She would also like to share these two links:

Beautiful hand-painted photos of 19th century Japan

Pokemon collector breaks world record with more than 13,000 pieces of memorabilia

Like Kogepan, Rachel is usually disgruntled.

Ingrid Heiberg


My name is Ingrid Heiberg, and I am a junior majoring in French and Literary and Cultural Studies (film track) here at William and Mary. So what is a French major doing in a class about Japanese culture? Aside from my true love for Hello Kitty and all things Sanrio, I have always been fascinated by Japanese culture, and I am excited to learn why. I have studied Japanese at William and Mary since freshman year, and I also had the opportunity to work with Japanese students from Keio University in Tokyo when they came to visit the U.S. and complete a cultural studies project comparing Japan and America. Working with these students really solidified my love for Japanese culture: Japan is no longer a cool, faraway place to me, but rather home to several of my friends. Because I am also a cultural studies major, I am excited to see how cultural studies applies to one of my favorite places to study!

Jessica Wang

doraemonAn unbroken string of obsessions–the GNC abridged version.

Born in Taiwan. Watched countless Xiao Ding Dang (better known as Doraemon) episodes.

Moved to South Carolina at 5 years old. Watched Miyazaki’s My Neighbor Totoro–the unsubbed, undubbed, original Japanese version–at age 6 and thought, “what are they saying?” over and over again. Discovered the beauty of anime (okay, Sailor Moon) in 2nd grade. Anime obsession peaked in 5th grade with Digimon.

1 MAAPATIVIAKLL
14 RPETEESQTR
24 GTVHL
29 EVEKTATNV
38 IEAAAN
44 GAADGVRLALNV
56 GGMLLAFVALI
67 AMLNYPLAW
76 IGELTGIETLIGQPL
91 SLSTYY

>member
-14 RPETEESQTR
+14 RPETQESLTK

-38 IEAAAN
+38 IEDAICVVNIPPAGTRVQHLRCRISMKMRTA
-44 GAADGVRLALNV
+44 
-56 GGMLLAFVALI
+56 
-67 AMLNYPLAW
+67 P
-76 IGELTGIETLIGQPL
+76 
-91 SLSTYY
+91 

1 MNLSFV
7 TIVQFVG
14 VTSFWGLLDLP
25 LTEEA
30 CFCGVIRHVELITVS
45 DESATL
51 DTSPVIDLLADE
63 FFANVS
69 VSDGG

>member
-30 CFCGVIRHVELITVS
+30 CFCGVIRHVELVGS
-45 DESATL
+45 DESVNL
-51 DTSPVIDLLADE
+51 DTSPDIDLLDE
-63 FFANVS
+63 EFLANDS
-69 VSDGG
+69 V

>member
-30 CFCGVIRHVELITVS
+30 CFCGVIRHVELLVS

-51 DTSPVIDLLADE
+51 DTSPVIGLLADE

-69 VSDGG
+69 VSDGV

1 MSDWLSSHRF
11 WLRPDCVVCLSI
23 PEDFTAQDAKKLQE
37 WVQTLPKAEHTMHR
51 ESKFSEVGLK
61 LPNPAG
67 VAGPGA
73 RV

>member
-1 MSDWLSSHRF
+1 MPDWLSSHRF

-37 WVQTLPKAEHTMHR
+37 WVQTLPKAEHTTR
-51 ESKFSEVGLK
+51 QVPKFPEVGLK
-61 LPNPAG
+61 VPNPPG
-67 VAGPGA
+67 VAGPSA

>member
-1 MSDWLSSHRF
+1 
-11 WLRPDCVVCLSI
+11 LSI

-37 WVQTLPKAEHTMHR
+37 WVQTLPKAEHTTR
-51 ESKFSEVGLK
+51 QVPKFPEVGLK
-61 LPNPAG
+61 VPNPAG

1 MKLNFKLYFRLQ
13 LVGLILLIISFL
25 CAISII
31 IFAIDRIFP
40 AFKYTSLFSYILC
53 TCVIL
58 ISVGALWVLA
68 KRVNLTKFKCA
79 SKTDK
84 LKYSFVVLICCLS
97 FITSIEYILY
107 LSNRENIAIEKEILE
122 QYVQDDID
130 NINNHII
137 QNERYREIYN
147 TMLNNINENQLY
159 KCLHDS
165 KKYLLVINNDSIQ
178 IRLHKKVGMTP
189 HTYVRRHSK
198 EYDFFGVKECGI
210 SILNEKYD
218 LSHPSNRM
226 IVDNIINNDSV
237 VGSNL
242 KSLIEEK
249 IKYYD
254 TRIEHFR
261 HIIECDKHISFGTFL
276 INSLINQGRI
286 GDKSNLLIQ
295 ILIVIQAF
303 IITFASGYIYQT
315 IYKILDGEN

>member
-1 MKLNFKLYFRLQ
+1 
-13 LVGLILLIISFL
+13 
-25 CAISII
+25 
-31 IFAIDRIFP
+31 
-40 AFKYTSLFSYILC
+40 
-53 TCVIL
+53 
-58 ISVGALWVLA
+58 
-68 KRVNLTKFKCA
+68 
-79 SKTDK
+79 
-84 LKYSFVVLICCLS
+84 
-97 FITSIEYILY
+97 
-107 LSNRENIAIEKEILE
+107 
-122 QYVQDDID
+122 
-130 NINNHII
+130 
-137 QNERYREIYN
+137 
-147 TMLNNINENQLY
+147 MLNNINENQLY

Moved to Virginia Beach, VA in 8th grade. Began to truly appreciate Japanese Pop in 10th grade. Started viewing Japanese Dramas during the summer between 10th and 11th grade. Drama fever settled in after viewing the still popular Hana Yori Dango two-part drama with a film finale–though at the time, only part one was released. Drama fever led to Arashi fever and the rest, as they say, is history

Will Gautney

School has let out, students have all gone home, and  the neighborhood boys are running around in their various groups ignoring homework as well as their mothers.  One group stands in an empty suburban lot, two boys facing off at a time with giant sticks pretending to be not army men, not European knights, but samurai warriors avenging their friend’s “death” by bonking with a stick not three minutes before.